Low-Intensity Workouts That Work

A standard seems to exist in the hardcore fitness world that the only way to get results is to push yourself as hard as possible every time you work out.  

While it makes sense that you would need to push yourself in order to see results, grinding out as many reps as you can humanly muster is not always necessary.

In fact, many high-level sports programs incorporate low-intensity workouts into their regimen to best train their athletes.

Regardless of whether you are training for the Olympics, or just trying to get into shape, low-intensity workouts can help you reach your fitness goals!

What are Low-Intensity Workouts

A woman doing a low-intensity workout

It can be common to hear exercises categorized as “low”, “moderate” or “high” intensity. 

But what really distinguishes each of these from the other is how much a certain activity elevates your heart rate.

Everyone has an age-predicted max heart rate, which is calculated by subtracting your age from 220. So if you’re 25 years old, your max heart rate would be 195 beats per minute (220-25=195).

Low-intensity workouts include exercise that elevates your heart rate to about 40-50% of your max heart rate. Because of this definition, low-intensity can vary from one person to another.

However, if you don’t have a heart rate monitor, you can use perceived exertion by assessing how you feel during a certain exercise.

For example, when taking a walk, if your breathing pattern doesn’t change, you can carry on a conversation and you are not sweating heavily, this activity can be considered a low-intensity workout.

Benefits of Low-Intensity Workouts

A woman on a treadmill

Newsflash: you don’t need to be breaking records to reap the benefits of working out.

Science Daily reports a study showing that sedentary adults who engaged in 20 minutes of low-intensity exercise every day had reduced levels of fatigue in comparison to non-exercisers and those who engaged in moderate-intensity exercise.

Low-intensity workouts allow for just about anyone to reap the benefits of exercise no matter the fitness level.

The benefits of low-intensity exercise include:

  • Burn fat and calories
  • Improve cardiovascular function
  • Build muscular endurance (this is done by performing a high number of reps with low resistance)
  • Boost circulation
  • Improve mood

I can’t stress enough that low-intensity workouts can be great for all different kinds of people!

This type of workout can be a great option for those with unique situations such as chronic pain or illness, those struggling with severe asthma or heart conditions, or during pregnancy.

Low-intensity workouts also allow for experienced athletes to have active recovery days.

Fitness does not have to be an all or nothing pursuit!

Types of Low-Intensity Exercise

Three of the most common types of low-intensity exercise include:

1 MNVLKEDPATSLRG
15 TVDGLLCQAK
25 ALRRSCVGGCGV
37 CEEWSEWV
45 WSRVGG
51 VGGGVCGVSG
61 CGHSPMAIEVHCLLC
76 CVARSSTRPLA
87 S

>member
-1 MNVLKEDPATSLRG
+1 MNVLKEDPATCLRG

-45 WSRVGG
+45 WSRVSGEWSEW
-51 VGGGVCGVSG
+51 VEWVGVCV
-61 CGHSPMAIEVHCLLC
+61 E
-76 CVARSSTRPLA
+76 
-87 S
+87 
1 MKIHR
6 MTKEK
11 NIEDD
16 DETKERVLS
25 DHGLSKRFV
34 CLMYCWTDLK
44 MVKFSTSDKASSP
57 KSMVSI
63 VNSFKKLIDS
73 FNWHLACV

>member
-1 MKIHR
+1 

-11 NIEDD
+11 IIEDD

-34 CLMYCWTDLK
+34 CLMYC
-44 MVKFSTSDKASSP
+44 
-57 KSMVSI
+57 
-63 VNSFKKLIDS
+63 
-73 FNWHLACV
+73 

1. Low-Intensity Interval training (LIIT)

A woman lifting weights

Instead of requiring quick and intense intervals like those you would find in a HIIT workout, LIIT workouts intersperse strength-training intervals with longer rest breaks but require you to do each rep with as perfect form as you possibly can.

You’ll still feel your muscles burning, but you won’t be panting or fighting the urge to vomit.

2. Walking for Weight Loss

The human body requires calories to convert into energy to do every single basic function that we perform.

While attaining a sufficient number of calories is important for everyday life, a surplus can generally lead to weight gain.

On the other hand, a deficit of calories can lead to weight loss.

So, to be losing weight, we must be burning more calories than we are taking in. Walking can be an efficient, low-stress way to burn those calories.

Walking at a brisk pace for just one mile generally can burn around 90 calories, and this can be intensified by walking on steeper terrain.

Incorporating more physical activity into your day-to-day life can allow you to reap the benefits of exercise without overexerting yourself!

(Walking for weight loss is awesome, but there may be a better way!)

3. Low-Intensity Steady State Cardio (LISS)

A woman running on a treadmill

LISS is considered doing consistent light cardio at about 50% of your max heart rate for an extended period.

Over time, LISS cardio can help train your body to better use fat as a fuel source.

This is a low impact way to strengthen the tendons and ligaments that provide daily function, preparing your body for more intense workouts.

Because of the low impact nature of LISS cardio, it can be done multiple days in a row as well.

With this kind of cardio, it is important that you do not solely rely on it as your only source of exercise.

Our bodies adapt quickly, so this is a good way to switch things up, but you shouldn’t just rely on 45 minutes on the elliptical for all your workouts.

Working Out Without Burning Out

We as human beings require variation. It wouldn’t be good for your body to be squatting heavy weights every day, and the same is true for every type of difficult exercise. 

It’s important to give your body a break.

Low-intensity workouts not only let you burn calories in a low-stress way, but they allow your body a chance to actively rest and recover from more intense workouts.

So, whether you are just taking the first few steps on your fitness journey, or you’re an experienced athlete who needs a little rest, low-intensity training provides an incredible opportunity for you to better yourself!  

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Siena Becker

Siena Becker

Writer and expert

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